This article was written by Pankaj Kohli.
The current pandemic has reinforced the need for transformation across different industry verticals. Some companies have had to change track quickly to remain relevant, and some have found that they need to pivot to an entirely new business model to overcome the overall crisis. For example, industries like retail have found that their customers are naturally migrating to “digital-first,” so they need to keep up or perish.
According to HFS and KPMG research, “No matter what the path to recovery looks like, the financial and social impacts of the pandemic are driving a massive shift in business priorities and objectives. Furthermore, these are accelerating the transformation to digital business and operating models that are essential for long-term growth and margin improvement.”
Whatever the reason, there is a wave of transformation sweeping over every industry globally, but I have not read much about a change in approach. There is a lot of noise about the importance of digital transformation. However, most executives are still looking at transformation projects as work programs that can be planned far into the future. In a recent survey, 59% of the executives interviewed said that the pandemic had created an impetus to accelerate their digital transformation initiatives. I believe that we need to examine why and how different companies are exploring transformation and the methodology being used.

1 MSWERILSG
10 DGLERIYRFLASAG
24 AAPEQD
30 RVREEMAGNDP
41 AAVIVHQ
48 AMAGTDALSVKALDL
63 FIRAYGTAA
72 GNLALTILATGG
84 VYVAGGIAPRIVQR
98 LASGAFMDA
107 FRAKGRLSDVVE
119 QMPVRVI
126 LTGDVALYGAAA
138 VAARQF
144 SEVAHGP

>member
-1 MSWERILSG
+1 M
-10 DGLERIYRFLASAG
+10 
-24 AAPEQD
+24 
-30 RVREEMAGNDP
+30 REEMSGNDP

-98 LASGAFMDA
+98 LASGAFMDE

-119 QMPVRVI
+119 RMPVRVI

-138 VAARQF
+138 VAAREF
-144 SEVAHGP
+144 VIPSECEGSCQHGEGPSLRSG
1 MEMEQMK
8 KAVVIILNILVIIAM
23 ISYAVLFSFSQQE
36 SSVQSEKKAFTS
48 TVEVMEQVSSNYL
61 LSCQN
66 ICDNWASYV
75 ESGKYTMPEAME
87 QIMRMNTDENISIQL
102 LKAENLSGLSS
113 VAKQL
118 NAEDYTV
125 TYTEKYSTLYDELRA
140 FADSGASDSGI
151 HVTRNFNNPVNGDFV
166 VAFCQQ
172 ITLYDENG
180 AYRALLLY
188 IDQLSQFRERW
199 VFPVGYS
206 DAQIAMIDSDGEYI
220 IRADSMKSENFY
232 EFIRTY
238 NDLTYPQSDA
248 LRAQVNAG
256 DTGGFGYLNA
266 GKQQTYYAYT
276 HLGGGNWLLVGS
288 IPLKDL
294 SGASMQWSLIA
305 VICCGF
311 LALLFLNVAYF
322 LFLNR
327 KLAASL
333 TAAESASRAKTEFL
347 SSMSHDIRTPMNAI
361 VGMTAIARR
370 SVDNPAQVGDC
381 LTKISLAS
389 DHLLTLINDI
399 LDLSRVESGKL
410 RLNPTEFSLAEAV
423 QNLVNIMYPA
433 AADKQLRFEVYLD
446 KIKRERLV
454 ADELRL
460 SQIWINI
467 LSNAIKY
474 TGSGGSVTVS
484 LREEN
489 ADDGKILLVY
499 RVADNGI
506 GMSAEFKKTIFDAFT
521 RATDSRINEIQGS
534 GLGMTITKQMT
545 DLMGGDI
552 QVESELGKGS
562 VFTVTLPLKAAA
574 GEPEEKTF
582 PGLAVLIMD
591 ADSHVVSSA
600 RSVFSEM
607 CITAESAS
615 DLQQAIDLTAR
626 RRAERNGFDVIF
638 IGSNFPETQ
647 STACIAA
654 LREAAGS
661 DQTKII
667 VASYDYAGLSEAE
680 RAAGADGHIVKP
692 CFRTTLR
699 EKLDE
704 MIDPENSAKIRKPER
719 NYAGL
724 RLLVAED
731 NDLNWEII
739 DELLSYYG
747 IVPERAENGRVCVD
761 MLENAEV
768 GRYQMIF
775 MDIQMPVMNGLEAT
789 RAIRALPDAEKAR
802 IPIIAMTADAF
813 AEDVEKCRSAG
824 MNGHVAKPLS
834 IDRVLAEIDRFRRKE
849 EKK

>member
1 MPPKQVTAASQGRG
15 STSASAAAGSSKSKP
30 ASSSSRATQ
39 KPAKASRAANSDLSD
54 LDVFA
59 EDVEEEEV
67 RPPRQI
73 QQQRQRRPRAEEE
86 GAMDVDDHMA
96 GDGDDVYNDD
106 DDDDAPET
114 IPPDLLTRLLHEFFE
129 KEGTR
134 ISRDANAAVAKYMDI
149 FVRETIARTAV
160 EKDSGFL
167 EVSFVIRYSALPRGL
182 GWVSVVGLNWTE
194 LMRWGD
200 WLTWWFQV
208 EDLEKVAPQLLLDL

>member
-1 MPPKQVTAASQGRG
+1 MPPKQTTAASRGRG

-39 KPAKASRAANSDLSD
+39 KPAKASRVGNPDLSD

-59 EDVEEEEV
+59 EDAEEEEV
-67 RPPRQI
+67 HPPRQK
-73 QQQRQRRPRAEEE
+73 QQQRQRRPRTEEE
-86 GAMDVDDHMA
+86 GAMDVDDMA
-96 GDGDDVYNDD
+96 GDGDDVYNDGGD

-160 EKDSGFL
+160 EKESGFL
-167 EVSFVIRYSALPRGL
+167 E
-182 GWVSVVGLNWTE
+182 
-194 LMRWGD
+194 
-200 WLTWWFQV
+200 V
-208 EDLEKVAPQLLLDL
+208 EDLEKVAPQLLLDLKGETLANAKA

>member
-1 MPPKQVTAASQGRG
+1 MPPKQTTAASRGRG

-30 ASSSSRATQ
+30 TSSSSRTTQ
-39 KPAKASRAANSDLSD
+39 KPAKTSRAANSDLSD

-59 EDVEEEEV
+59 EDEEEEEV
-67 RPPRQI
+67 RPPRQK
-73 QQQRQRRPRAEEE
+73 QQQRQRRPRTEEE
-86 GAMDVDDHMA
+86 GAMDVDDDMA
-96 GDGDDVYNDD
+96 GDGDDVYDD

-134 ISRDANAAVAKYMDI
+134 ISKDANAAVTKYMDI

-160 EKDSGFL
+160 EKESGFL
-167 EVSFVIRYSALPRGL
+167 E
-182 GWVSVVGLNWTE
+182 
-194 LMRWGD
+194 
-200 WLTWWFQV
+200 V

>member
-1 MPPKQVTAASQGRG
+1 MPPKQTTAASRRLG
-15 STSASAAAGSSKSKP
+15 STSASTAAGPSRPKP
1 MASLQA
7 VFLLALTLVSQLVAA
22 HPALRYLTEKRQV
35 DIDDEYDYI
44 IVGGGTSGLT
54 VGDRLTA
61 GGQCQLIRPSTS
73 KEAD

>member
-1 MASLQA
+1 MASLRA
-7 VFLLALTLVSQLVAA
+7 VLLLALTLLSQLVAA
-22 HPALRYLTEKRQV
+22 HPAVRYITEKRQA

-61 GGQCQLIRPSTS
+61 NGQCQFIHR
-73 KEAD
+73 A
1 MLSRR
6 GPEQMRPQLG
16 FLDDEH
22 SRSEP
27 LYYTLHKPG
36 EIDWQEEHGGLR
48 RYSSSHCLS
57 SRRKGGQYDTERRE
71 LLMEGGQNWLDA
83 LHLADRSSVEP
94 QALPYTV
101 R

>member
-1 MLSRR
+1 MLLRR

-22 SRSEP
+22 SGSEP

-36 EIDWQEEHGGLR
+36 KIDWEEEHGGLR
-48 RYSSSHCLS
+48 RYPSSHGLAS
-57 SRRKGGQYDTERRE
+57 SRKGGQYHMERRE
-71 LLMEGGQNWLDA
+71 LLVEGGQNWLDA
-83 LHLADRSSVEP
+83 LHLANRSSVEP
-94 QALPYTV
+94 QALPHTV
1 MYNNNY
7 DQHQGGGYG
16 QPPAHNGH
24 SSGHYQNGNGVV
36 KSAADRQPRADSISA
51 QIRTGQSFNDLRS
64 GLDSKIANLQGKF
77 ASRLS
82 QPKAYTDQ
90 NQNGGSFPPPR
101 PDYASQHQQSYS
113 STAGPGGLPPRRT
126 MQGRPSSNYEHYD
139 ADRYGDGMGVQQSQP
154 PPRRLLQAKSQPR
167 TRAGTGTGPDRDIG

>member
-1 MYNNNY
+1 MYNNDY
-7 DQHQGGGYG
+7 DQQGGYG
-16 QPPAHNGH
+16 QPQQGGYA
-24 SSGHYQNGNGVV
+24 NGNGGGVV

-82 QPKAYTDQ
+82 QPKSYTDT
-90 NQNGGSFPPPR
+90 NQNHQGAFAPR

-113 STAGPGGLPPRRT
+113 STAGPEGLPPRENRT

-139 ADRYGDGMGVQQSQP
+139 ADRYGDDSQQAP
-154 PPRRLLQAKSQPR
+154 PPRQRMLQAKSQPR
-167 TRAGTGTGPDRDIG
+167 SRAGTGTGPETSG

In a recent seminar, I was intrigued by the concept of “Real-Time Transformation” by Scott Klein, the President of Specialized Services at Teleperformance. He explained the need for regular touchpoints to assess outcomes and adherence to the projected roadmap. He went on to say that such touchpoints should ideally be on a 30-day review cycle, something unheard of on large-scale strategic projects. On further introspection, I realized that he was trying to achieve two outcomes — to course-correct as soon as possible if the original plan does not yield the desired results and eliminate any complacency, which is typical for projects with long gestation periods.
Management consultants like to talk about a “future state”— the result of a transformation program or the time when a business will be in great shape. It’s always somewhere off in the distant future. I believe this type of change is now dated and unsuitable in a post-COVID-19 business environment. The only way to handle uncertainty in a constantly changing business environment is to create a new state for your business, where transformation occurs in real-time and is jointly powered by the three tenets of technology, analytics, and process excellence.
However, this must not be confused with “agile” or “scrum” (as in the software development methodology). Although similar in a few areas, real-time transformation requires a cultural shift in the organizational mindset and is not limited to product development. Embrace real-time transformation and remove traditional internal bureaucracies if you truly want your business to succeed in the new normal.
Photo by Héctor J. Rivas on Unsplash
About the author
Pankaj is the Chief Transformation Officer for Teleperformance CEMEA. He has dual masters in Computer Science & Management and is a Six Sigma Blackbelt, with keen interest in Analytics and Design Thinking.